If you ask someone here in the states what America has given to the world, you might get some stereotypical answers like democracy or freedom,  “Murica Yeah!”. If you ask someone abroad what America has given to the world you might hear someone say that Jazz was a great gift, a genre that started here and spread. This Jazz isn’t the smooth Jazz stuff played in elevators or hotel lobbies so clear that out of your mind right now. Jazz It is the quintessential American sound. It started here specifically in the south around New Orleans in the Black Communities and its history is tied with the origins of African history and culture in this country.

The term jazz came out of the early 1910s. We don’t really know how it got its name but we think it came from a slang term “Jasm” which meant to be energetic. The sound specifically is also hard to define. It involves so much different styles over so long a period of time that Jazz is a broad umbrella term. It is a form of art, in my opinion more so than others on par with classical music arrangements. Jazz also encompases a 100 years of history and sounds that evolved and morphed. Jazz from 100 years ago sounds nothing like it is today.

Jazz didn’t come out of nowhere either, it had inspirations and like I mentioned before it was heavily influenced by the Black Music scene in the 19th and 20th century. Specifically in the 18th century while slavery was still a part of our society slaves would express themselves with music when they could. The style involved a lot of primitive instruments and things found around the plantation like buckets, washboards, maybe drums, maybe flutes or whistles, and especially singing. The lyrics involved a call-and-response patterns or two lines of lyrics sung in response to each other. Another influence was the church and hymns. The harmonies found in spirituals helped influence folk music later on as well as the blues style of music later one.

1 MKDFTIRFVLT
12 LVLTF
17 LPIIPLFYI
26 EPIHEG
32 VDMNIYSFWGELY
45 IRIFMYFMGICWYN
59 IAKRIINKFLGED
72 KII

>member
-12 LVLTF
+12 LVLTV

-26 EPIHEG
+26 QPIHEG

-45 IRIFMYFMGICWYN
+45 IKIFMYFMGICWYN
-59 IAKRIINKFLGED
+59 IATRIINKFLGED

Another big influence was spanish and caribbean influences. During the time of slavery drums were outlawed because of fear that they had some sort of code in the drum beats. This over the years made any drum music by american slaves lost to time although we think it survived a bit in traditions of stomping and body beating. (basically slapping yourself or stomping the ground for beats). In the Caribbean however they were not. This influences once the slaves were free bled it’s way into the south especially in New Orleans.

Lets forego the distant past though and get to the building blocks of Jazz. It came out in the early 1900s and 1910s from vaudeville and minstrel traditions as well as ragtime. Blues also made a big part of it specifically because it was created in the south from the same african traditions.

What does the Genre sounds like though, this history is all very interesting but what is the Jazz sound? One thing that the different decades of jazz has in common is a focus on improvisation. If you listen to any jazz band live it is like a bunch of friends just jamming with each other. It is fun, it is energetic, its a bunch of instruments mastered and played with, not played, but played with. I love seeing a guy play his solo and seeing other members of the band smirk and laugh at each other like they are sharing an inside joke through their music with each other that the crowd doesn’t get. One of the greatest things I enjoy about Jazz is this aspect. It is just fun.

Kyle Brian